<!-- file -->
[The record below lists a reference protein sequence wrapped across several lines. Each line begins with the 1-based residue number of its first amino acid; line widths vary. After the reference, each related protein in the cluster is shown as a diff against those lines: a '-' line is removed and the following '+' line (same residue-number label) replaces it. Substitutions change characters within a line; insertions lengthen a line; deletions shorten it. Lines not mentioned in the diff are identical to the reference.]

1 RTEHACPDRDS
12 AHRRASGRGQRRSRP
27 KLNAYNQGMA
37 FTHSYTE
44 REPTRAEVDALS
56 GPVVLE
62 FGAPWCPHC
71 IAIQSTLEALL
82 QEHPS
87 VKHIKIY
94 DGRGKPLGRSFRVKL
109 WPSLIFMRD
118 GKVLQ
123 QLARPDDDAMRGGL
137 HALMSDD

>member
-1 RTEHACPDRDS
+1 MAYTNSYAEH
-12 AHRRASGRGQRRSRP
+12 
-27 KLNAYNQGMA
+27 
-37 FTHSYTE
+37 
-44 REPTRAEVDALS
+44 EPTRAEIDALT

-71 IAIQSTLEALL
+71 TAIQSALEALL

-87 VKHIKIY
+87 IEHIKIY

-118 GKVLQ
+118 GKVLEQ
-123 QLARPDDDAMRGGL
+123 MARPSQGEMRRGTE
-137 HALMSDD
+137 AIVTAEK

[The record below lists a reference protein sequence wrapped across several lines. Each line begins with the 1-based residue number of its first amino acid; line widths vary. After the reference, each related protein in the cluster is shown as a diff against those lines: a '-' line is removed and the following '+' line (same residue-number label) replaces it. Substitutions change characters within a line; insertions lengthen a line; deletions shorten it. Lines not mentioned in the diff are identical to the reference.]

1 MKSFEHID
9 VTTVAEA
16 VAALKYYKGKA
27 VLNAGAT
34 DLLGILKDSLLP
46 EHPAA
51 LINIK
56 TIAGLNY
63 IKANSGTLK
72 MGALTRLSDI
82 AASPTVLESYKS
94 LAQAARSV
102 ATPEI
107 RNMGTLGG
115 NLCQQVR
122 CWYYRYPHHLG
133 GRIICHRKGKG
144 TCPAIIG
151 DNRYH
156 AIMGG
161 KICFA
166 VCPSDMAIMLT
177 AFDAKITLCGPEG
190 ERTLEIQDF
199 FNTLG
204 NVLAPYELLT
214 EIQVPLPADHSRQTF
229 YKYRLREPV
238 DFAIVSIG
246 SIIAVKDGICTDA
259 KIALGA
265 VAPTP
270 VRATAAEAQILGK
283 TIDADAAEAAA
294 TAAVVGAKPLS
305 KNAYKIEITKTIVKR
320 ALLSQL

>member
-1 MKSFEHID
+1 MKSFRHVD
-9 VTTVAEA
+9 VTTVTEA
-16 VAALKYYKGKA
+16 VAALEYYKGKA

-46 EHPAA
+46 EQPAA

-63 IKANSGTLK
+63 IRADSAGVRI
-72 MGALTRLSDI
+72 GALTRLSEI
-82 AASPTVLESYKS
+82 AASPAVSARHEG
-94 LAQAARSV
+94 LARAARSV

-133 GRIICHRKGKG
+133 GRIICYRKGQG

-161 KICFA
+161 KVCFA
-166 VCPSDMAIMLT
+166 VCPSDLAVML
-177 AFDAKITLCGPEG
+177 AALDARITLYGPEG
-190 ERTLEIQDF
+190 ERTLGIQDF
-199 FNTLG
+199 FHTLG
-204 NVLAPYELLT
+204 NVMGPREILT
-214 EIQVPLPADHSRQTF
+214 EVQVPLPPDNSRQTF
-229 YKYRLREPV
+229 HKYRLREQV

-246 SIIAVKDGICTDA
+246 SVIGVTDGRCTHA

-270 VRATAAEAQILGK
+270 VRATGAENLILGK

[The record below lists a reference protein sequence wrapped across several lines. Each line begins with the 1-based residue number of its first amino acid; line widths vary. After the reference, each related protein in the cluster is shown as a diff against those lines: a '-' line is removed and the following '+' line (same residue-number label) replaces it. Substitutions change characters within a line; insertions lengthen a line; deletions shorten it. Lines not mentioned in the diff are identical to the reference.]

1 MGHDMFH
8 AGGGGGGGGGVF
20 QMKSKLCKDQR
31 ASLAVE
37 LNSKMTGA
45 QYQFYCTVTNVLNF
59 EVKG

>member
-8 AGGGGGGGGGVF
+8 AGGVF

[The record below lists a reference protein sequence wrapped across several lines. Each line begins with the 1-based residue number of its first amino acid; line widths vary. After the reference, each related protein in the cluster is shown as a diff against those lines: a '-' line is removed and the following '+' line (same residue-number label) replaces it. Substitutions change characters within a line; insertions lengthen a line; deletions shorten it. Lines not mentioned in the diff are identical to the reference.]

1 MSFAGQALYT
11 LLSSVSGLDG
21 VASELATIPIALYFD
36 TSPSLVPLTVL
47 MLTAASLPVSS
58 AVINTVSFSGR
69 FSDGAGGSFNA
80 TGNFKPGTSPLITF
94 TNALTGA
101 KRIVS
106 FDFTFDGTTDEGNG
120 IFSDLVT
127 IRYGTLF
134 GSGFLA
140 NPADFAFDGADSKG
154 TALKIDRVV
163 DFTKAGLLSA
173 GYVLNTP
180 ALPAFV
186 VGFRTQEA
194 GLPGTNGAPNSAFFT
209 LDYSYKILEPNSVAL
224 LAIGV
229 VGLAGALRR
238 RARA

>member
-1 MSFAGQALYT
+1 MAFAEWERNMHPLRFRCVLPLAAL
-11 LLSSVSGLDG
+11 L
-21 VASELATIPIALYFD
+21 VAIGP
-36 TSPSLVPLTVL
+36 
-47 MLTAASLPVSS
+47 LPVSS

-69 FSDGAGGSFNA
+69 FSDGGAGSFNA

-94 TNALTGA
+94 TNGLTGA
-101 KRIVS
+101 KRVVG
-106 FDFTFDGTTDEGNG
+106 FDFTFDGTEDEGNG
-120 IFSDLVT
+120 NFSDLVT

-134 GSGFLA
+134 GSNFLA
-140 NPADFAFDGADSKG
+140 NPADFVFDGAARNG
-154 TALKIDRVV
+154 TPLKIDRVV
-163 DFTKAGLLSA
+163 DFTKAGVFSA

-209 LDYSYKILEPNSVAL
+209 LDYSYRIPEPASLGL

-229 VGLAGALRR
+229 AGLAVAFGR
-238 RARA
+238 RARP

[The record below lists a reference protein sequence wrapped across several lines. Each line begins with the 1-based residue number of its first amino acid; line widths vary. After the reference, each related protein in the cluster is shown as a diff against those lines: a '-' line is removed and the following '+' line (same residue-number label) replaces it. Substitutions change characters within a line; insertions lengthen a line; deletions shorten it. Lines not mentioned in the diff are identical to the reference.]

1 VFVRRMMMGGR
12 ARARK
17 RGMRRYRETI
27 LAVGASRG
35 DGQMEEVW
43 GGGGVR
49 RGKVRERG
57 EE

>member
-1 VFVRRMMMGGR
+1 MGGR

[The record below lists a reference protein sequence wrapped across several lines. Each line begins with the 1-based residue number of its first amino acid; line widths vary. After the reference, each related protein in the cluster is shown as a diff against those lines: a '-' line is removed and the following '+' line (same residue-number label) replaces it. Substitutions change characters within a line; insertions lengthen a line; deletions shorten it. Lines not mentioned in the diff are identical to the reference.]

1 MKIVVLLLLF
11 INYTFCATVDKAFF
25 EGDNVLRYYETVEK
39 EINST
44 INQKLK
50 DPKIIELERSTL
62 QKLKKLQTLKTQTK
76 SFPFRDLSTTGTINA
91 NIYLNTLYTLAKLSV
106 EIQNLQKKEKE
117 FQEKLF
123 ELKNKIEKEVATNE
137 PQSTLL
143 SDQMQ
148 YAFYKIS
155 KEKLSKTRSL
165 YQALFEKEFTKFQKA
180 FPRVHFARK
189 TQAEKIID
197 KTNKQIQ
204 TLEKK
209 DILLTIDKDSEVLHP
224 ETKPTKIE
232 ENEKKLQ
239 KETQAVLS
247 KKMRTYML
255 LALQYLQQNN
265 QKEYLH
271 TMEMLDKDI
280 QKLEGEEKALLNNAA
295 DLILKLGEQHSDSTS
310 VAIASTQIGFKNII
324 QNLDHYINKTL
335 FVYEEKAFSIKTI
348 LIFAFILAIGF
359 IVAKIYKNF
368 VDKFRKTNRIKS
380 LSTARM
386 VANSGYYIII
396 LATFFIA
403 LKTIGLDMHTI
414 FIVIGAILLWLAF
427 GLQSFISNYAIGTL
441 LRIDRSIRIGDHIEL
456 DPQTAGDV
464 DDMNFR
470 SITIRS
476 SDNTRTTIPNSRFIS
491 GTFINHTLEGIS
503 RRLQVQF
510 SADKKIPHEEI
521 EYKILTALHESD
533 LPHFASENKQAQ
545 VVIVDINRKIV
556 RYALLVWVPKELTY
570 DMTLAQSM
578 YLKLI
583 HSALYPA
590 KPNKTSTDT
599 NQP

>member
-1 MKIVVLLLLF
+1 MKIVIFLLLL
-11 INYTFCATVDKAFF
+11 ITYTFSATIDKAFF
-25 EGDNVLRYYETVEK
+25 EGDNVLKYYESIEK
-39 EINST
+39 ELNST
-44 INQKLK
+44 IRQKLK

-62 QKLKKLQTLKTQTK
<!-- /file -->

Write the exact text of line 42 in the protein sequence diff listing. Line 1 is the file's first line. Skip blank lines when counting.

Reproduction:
27 VLNAGAT